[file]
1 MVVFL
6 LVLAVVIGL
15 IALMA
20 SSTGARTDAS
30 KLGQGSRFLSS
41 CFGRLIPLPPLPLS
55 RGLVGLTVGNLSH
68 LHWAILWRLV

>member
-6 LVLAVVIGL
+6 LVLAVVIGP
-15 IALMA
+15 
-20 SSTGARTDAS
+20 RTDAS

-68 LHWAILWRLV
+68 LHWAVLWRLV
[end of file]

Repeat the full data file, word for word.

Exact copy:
1 MVVFL
6 LVLAVVIGL
15 IALMA
20 SSTGARTDAS
30 KLGQGSRFLSS
41 CFGRLIPLPPLPLS
55 RGLVGLTVGNLSH
68 LHWAILWRLV

>member
-6 LVLAVVIGL
+6 LVLAVVIGP
-15 IALMA
+15 
-20 SSTGARTDAS
+20 RTDAS

-68 LHWAILWRLV
+68 LHWAVLWRLV